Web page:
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Anatoly Karpov vs Jan Timman
Rotterdam World Cup (1989), Rotterdam NED, rd 4, Jun-06
Gruenfeld Defense: Exchange. Seville Variation (D87)  ·  1-0



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Given 24 times; par: 44 [what's this?]

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Kibitzer's Corner
Premium Chessgames Member
  Everett: Timman's attempt to sac a piece with 20..Qd3 is interesting. If <21.gxh6 Nc4 22.Qc1 Qf4!> and black wins the piece back no matter what white plays. Not sure what the assessment should be though. Clearly, Karpov didn't like it so played for the Q-swap. Interesting play.

As 34..Nxe6 loses to 35.Qe4, black is lost.

Aug-16-16  Howard: Inside Chess magazine gave an exclamation point to Karpov's 22.Qe1, stating that Karpov knew how to use the first rank better than any other player in chess history.
Premium Chessgames Member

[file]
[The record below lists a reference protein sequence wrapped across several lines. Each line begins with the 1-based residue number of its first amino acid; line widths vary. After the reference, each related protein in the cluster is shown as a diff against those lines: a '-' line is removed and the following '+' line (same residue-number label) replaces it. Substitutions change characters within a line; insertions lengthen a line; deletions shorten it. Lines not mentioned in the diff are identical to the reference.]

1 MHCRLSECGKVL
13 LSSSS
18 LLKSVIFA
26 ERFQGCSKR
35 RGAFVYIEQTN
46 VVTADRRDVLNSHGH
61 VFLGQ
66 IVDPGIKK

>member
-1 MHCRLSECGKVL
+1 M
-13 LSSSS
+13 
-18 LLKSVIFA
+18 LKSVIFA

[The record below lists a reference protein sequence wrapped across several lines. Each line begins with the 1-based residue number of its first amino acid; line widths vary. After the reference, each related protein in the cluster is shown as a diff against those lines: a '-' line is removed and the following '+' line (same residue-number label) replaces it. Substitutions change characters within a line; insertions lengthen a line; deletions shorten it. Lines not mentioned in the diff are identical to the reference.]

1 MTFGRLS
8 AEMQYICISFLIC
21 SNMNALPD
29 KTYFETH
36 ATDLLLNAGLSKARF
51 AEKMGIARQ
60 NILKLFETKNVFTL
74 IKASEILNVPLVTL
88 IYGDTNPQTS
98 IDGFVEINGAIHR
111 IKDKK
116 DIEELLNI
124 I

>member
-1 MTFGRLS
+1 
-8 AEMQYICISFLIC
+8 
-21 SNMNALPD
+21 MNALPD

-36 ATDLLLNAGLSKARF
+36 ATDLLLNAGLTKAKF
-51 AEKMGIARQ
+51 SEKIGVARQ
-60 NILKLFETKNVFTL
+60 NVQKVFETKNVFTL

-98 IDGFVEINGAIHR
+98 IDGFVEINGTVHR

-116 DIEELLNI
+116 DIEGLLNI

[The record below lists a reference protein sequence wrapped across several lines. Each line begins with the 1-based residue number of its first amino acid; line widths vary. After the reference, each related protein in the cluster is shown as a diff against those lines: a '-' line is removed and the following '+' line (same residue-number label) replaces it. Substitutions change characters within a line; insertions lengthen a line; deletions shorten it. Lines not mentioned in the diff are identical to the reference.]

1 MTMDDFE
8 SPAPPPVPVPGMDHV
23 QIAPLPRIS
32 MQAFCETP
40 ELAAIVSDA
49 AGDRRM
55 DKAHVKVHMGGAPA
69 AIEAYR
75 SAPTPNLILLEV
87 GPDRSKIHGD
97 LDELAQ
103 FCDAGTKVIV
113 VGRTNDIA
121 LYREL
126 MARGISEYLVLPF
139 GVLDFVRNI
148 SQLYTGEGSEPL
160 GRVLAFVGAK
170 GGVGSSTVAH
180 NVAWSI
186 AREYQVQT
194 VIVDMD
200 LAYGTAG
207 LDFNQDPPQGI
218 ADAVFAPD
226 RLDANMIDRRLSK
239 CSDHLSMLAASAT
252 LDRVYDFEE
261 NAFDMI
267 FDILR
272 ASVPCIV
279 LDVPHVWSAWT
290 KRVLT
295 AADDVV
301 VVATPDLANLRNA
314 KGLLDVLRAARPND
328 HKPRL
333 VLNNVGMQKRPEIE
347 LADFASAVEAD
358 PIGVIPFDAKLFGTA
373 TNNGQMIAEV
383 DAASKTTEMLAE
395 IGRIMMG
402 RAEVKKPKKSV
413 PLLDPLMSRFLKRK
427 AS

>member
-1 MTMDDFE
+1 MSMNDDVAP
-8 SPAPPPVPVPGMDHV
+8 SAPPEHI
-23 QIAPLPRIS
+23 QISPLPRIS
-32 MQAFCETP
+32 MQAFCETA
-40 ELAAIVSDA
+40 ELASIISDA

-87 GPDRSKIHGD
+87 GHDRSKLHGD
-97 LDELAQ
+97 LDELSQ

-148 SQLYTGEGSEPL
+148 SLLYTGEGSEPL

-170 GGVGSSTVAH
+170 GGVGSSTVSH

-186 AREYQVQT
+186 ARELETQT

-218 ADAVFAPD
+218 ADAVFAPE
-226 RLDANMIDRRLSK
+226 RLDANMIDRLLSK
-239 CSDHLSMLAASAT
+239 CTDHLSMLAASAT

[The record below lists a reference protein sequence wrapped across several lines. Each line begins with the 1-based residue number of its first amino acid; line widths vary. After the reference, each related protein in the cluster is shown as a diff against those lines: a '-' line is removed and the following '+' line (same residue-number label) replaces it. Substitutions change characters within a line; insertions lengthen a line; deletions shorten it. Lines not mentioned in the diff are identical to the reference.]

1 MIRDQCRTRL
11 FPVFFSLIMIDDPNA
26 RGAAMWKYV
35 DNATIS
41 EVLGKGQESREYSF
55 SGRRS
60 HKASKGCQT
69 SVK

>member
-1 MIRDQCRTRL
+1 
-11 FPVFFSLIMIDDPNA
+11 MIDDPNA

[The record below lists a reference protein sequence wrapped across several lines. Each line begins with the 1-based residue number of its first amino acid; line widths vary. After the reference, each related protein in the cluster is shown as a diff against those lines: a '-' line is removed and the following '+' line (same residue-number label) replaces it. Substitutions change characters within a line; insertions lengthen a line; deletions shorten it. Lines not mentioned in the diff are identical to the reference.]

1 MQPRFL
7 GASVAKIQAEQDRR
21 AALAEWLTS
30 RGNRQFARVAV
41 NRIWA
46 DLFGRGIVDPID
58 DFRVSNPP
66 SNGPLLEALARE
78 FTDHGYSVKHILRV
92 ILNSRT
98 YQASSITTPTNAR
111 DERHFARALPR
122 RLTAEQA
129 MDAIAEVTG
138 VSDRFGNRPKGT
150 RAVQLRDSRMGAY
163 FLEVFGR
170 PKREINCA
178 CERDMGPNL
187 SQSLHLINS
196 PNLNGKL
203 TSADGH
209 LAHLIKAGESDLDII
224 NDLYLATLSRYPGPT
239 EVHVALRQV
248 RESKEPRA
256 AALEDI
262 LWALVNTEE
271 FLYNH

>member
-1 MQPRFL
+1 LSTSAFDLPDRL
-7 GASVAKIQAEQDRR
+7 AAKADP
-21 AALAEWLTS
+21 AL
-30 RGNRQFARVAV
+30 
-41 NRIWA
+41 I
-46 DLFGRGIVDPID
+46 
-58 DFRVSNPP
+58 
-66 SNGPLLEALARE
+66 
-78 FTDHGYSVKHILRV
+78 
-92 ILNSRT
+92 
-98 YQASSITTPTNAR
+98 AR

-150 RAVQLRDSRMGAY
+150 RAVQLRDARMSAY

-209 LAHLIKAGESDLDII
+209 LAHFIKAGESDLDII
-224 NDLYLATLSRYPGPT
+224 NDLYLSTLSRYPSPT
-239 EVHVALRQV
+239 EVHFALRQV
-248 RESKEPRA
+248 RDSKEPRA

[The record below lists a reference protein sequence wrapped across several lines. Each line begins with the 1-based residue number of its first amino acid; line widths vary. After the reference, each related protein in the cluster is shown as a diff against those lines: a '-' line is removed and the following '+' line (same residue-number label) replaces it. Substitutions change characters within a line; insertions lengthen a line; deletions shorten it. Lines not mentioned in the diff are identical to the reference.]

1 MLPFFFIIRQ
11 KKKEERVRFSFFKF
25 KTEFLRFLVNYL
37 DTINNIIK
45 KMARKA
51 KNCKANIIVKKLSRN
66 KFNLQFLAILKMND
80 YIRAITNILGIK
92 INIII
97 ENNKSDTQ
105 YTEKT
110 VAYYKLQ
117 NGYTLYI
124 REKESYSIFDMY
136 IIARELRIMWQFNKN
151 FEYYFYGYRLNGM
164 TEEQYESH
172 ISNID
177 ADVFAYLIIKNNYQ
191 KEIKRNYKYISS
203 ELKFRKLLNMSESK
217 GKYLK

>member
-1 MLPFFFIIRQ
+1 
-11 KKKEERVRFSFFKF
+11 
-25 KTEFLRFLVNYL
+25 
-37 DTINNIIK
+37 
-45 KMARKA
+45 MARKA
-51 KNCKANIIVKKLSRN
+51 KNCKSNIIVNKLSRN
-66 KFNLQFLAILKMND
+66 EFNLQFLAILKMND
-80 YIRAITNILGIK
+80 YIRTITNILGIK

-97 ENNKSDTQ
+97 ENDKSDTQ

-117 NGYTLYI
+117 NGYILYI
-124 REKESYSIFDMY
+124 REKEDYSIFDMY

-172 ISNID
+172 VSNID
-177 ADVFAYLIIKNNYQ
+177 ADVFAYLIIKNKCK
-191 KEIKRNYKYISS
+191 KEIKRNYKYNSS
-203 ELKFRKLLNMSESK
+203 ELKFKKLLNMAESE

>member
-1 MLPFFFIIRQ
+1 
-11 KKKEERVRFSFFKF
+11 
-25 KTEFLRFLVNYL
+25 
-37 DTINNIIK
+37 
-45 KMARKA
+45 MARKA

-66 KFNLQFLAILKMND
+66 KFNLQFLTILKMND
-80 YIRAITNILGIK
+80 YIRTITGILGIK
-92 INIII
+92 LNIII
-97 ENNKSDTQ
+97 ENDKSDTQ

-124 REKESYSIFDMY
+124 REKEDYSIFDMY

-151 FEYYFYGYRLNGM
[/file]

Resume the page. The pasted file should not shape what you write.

MissScarlett: Maybe you mean 21.Qb1 because Qe1 is practically forced.

Here the back rank comes into surprising use again: L Christiansen vs Karpov, 1993

Aug-17-16  Howard: Hmmm....I suspect you're right. So, we'll assume it was 21.Qb1 that Inside Chess rated so highly.

My mistake !

Jul-10-18  Howard: You're right, MissScarlett. Both the Informant and Inside Chess give 21.Qb1! the exclamation point. Just looked it up last night.
Jul-10-18  Howard: Inside Chess, incidentally, stated that this Round 4 matchup drew a lot of spectators because Dutch chess fans were looking forward to their hometown hero playing the former WC, not to mention the world's #2.

Unfortunately, after about 22 moves, the game became a rout.

Mar-15-19  Howard: Maybe someone will post a list of Karpov's surprising first-rank moves, such as his 21.Qb1 in this game.

There was his Nb1 move against Spassky in Game 9 of their 1974 match, for example.

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